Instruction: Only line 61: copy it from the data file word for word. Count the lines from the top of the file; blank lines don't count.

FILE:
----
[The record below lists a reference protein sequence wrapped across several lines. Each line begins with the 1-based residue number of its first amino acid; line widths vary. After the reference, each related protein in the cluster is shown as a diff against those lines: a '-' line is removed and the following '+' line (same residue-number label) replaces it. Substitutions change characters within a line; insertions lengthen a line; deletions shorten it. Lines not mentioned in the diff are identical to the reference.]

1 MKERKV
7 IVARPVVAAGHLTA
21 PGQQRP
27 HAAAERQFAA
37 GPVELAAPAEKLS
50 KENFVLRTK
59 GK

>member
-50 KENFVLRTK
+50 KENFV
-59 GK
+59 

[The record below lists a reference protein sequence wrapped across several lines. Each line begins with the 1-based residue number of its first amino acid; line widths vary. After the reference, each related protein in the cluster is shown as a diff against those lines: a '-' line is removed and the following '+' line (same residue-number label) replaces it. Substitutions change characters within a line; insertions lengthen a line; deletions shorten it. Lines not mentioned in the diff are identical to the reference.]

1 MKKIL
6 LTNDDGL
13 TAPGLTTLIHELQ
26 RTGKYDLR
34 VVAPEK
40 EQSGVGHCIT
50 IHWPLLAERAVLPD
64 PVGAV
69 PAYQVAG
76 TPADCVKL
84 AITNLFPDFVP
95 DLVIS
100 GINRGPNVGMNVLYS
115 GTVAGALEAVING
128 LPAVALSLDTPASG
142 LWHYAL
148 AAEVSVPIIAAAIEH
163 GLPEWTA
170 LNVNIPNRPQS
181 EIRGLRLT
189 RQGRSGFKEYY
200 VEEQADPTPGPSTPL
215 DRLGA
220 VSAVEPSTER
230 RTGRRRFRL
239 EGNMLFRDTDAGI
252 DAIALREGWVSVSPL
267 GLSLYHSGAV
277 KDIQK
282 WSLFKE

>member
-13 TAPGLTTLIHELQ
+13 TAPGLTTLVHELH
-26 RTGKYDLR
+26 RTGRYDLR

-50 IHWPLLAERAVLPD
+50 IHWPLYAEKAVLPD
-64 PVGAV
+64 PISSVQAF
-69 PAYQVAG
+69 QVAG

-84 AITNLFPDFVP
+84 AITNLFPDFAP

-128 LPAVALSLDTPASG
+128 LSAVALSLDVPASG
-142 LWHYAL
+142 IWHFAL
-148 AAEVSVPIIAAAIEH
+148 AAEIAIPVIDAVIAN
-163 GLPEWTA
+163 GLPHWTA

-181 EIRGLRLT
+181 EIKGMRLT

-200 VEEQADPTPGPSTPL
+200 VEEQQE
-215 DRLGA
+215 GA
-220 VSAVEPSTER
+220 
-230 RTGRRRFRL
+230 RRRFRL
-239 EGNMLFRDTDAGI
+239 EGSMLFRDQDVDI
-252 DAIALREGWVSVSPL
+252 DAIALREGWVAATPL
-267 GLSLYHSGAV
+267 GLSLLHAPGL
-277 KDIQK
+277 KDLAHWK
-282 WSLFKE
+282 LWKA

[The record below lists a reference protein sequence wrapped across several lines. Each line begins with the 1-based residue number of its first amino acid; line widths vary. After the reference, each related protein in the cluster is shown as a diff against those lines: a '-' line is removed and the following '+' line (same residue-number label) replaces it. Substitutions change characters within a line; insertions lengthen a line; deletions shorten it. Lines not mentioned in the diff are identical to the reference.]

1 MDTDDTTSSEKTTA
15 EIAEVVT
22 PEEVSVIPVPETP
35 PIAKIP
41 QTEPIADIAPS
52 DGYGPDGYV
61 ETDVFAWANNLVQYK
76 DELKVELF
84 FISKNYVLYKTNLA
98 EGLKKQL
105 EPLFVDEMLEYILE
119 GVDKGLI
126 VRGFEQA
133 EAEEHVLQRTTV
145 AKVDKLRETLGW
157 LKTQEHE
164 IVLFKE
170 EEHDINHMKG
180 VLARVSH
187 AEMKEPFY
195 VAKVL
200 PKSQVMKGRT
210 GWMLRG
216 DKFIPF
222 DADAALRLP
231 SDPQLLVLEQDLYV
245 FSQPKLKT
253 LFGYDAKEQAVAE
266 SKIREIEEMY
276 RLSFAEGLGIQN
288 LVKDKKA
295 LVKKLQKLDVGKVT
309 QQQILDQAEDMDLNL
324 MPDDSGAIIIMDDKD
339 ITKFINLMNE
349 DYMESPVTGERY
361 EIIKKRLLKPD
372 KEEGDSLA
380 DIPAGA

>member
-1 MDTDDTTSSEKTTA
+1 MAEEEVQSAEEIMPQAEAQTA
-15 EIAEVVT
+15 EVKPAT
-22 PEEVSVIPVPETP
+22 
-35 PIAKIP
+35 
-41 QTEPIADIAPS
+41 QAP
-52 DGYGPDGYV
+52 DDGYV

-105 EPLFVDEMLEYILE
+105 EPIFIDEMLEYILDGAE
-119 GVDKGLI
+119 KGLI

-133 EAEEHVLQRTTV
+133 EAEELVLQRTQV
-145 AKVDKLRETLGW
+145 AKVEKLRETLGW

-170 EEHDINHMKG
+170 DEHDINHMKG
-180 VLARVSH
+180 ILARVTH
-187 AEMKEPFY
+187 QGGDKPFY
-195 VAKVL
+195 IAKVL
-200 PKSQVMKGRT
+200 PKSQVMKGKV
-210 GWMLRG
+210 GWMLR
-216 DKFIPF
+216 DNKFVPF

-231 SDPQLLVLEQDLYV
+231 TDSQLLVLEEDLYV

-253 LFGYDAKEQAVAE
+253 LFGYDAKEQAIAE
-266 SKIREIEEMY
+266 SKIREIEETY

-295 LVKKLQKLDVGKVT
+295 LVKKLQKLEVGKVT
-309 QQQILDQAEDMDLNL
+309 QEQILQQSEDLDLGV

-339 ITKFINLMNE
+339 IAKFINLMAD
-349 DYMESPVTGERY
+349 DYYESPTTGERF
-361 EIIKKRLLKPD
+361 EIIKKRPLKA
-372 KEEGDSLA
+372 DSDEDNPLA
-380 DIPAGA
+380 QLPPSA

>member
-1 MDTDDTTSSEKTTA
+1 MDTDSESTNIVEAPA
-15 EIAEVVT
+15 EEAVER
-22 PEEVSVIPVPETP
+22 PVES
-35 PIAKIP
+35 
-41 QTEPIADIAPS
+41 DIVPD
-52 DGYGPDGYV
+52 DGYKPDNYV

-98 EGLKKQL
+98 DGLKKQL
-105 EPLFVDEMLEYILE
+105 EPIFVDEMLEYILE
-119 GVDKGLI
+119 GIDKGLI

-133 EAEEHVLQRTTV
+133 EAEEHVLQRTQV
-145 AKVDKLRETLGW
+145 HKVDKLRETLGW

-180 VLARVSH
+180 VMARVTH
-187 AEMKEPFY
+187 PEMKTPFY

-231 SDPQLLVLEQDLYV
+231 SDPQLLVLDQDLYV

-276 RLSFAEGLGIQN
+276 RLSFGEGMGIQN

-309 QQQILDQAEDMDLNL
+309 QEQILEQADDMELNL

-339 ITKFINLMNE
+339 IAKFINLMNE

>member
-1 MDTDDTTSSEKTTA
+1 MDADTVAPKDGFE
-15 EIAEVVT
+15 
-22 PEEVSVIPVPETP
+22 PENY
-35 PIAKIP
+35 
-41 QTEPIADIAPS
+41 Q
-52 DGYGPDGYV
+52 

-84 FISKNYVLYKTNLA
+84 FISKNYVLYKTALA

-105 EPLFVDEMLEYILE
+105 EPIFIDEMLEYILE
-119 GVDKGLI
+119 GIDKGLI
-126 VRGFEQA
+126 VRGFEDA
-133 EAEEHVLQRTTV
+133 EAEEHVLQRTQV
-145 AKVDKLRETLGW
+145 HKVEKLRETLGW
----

+142 IWHFAL